Where and how will we carry out an inspection?
We usually visit the main practice address. We may also visit branch addresses. We hold initial meetings with managers, owners or other individuals such as the firm's compliance officers. Usually only one person will conduct the inspection, but sometimes two people will attend. This happens where, for example, the inspection is particularly complex. We normally request information, documents and explanations (usually as part of an interview). Our inspection will continue until we are satisfied that we have gathered all the information we need. We may make an audio recordings of any interviews held. We understand that inspections are stressful for those involved and reasonable adjustments will be made if a person under investigation is unwell. For example, regular breaks may be provided if necessary.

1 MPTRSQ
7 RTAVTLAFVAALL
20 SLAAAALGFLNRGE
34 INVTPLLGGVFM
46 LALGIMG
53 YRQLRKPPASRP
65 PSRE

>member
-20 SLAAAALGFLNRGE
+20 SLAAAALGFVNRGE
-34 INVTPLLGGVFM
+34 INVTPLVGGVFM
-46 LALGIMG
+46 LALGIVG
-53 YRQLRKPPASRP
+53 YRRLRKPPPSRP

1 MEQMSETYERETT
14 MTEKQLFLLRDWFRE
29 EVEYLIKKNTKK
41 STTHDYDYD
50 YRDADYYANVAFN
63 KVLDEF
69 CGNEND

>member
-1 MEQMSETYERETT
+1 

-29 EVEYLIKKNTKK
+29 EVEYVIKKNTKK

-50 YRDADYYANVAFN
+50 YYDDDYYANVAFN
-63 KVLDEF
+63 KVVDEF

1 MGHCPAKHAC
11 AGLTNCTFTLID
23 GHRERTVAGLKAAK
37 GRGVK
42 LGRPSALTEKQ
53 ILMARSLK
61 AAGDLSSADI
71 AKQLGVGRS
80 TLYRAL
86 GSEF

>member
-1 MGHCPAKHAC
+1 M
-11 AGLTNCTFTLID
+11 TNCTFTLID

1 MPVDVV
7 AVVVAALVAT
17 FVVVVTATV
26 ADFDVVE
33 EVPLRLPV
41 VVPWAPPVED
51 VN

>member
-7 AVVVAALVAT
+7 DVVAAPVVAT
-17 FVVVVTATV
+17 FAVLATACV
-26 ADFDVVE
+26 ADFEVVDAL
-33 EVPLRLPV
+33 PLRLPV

What kind of documents do we look at?
When we inform a firm or individual of our intention to inspect, we ask them to prepare certain standard documents ready for our arrival. These generally relate to the firm's financial records such as books of accounts, bank statements, mandates and documents relating to the running of the firm such as management accounts, insurance documents and the firm's procedures. We usually look at client files where they are relevant to the issue we are investigating.